Blackberry is still the sweetest, says Forrester


Blackberry is still the sweetest, says Forrester

Cliff Saran

Corporate users are still buying Research In Motion's Blackberry service in massive numbers, despite widespread prior awareness of Microsoft and Vodafone's plans to launch a rival push e-mail service early this year.

Latest figures from analyst Gartner show RIM shipped 3.2 million Blackberry devices in 2005 - up from 2.2 million in 2004.

Forrester analyst Ellen Daley said Blackberry was still the most complete service at the moment, despite the doubts raised by RIM's patent dispute in the US.

"All the uncertainty surrounding the NTP/RIM court battles does not diminish the fact that RIM's Blackberry device and service is the optimal user experience for wireless e-mail on the market today," she said.

The downside of the Microsoft service, said Daley, was the fact that only limited carrier-certified devices were currently available, with only the Vodafone service confirmed as becoming available in March.

"Expect more in the first half of 2006," she added. But in the longer term, Daley said the integration potential of Microsoft's service made it a major threat to Blackberry.

"RIM has had some limited success in making the Blackberry a mobile application platform, particularly for small and medium-sized businesses." She said Forrester thought Microsoft would prove more viable in the long run because it offers an operating system that is familiar to business users, and the .net development environment is relatively easy to use compared with RIM's non-standard Java system.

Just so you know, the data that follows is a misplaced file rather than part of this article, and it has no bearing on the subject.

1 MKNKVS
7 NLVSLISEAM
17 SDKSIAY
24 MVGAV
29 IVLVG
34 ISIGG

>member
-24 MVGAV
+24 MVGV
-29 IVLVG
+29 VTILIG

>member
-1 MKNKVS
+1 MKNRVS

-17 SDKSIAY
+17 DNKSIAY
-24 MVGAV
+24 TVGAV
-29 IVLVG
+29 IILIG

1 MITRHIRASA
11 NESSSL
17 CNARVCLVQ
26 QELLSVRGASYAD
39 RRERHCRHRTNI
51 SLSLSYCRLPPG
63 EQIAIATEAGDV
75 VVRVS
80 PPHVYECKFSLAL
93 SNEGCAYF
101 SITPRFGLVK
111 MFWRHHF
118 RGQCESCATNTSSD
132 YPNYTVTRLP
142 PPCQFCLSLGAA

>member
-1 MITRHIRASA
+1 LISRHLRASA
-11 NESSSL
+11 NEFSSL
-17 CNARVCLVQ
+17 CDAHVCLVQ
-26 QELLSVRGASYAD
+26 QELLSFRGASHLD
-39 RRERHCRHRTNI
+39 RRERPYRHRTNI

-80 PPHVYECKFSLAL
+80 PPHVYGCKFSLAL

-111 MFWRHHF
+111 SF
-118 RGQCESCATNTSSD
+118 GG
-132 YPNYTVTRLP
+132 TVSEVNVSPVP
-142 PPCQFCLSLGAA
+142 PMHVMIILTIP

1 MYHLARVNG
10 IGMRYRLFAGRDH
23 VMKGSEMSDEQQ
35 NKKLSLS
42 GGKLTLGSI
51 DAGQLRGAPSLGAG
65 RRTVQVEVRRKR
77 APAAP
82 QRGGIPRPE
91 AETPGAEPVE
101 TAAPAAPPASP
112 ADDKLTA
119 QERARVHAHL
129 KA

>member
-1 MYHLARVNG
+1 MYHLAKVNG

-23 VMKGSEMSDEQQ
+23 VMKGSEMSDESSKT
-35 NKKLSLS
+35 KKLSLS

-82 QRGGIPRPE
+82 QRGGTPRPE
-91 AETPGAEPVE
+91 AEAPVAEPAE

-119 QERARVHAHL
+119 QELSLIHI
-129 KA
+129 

Daley said she expected users to be prepared to support both Blackberry and Microsoft simultaneously, despite the expense. "RIM/Blackberry will still offer the best wireless e-mail experience available in terms of usability." But she predicted that users would, over time, migrate to Windows Mobile as mobile business applications start to appear.

Todd Kort, principal analyst in Gartner's Computing Platforms Worldwide group, said the signs were that Blackberry users were generally "staying put" for the moment because of the high costs of switching, the lack of suitable alternative devices, and the low probability of Blackberry's service being shut down.

Business users so far appear cautious about the new entrant into mobile e-mail. Alan Powell, IS director of Hanover Housing Association, said his was a "keep it simple" organisation that would not want to adopt the two services in parallel. "In our case, the fewer the suppliers, the better."

But with the US legal dispute still hanging over RIM, Forrester is recommending cautious IT directors to investigate alternative push e-mail technologies such as Microsoft's and line up "priority users" to migrate.

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